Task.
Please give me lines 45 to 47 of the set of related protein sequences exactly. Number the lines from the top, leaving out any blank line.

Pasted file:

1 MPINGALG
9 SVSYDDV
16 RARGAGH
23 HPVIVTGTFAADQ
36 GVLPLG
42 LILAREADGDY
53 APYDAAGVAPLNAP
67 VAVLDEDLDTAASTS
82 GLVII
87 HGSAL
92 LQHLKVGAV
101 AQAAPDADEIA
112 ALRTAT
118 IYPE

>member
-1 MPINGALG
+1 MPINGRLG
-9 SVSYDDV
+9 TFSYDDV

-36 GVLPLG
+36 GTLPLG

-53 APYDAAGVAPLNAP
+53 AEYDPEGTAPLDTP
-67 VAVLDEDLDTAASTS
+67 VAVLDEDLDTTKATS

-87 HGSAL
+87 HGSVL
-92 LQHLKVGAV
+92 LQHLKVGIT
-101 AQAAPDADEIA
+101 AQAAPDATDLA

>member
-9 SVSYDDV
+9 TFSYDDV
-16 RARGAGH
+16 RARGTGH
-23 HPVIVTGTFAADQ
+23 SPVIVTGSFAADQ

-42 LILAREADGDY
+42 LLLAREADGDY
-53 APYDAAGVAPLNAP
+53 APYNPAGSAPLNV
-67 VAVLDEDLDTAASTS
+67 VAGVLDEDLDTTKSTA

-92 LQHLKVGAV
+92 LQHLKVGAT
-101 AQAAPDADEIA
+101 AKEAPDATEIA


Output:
-92 LQHLKVGAV
+92 LQHLKVGAT
-101 AQAAPDADEIA